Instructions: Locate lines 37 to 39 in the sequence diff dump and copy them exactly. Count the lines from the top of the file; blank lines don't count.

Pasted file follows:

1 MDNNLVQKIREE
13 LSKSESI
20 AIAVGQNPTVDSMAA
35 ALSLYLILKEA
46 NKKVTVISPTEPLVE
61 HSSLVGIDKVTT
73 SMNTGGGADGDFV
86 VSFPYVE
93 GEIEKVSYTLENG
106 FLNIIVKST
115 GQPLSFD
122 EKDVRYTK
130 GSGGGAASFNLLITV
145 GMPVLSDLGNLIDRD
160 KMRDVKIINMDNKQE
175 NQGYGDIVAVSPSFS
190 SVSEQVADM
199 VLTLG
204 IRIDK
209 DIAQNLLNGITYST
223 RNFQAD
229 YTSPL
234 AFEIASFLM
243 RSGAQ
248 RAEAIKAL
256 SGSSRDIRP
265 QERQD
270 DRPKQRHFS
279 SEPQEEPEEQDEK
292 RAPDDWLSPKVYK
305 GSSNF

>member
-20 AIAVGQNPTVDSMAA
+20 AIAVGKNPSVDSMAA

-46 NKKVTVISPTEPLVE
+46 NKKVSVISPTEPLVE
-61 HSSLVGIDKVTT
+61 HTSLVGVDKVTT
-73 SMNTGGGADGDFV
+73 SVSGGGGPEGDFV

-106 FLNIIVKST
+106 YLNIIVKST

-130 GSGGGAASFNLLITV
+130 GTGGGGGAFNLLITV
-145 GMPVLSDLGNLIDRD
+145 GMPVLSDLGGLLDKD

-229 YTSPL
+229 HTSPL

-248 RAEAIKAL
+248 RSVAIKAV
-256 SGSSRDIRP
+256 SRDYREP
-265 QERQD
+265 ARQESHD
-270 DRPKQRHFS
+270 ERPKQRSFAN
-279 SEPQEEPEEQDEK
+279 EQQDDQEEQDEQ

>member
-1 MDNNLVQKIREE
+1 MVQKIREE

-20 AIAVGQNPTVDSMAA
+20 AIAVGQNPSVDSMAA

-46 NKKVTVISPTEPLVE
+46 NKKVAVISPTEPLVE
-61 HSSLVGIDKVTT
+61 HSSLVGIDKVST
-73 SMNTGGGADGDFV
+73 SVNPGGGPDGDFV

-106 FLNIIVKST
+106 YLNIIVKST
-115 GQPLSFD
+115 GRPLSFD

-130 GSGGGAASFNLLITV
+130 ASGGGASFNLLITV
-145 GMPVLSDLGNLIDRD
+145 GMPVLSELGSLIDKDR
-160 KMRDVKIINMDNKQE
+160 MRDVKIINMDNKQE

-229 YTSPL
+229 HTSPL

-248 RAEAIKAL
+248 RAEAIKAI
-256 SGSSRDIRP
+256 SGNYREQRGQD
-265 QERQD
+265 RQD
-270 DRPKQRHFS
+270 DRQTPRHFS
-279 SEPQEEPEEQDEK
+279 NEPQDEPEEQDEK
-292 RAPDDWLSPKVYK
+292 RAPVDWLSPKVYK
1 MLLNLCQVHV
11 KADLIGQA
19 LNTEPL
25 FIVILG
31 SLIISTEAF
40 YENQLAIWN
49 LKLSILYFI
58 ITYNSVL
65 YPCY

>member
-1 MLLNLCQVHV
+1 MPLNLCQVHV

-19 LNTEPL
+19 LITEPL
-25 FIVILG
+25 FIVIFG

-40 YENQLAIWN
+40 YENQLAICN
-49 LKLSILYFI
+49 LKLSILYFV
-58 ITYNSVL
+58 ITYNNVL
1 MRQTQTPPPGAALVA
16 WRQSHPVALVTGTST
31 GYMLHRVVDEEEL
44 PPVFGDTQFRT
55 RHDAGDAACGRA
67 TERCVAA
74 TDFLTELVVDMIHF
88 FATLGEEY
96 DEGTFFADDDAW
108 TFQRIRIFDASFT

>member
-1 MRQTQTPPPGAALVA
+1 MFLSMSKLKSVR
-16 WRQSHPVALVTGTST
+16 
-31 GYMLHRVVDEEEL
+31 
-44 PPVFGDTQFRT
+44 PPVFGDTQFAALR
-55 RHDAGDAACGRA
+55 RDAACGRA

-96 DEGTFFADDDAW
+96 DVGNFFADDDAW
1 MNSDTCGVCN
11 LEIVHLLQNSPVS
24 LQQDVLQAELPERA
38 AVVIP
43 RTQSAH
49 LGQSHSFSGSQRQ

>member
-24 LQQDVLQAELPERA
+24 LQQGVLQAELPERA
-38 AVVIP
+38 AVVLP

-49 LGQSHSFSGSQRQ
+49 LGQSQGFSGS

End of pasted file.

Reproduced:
-61 HSSLVGIDKVTT
+61 HTSLVGVDKVTT
-73 SMNTGGGADGDFV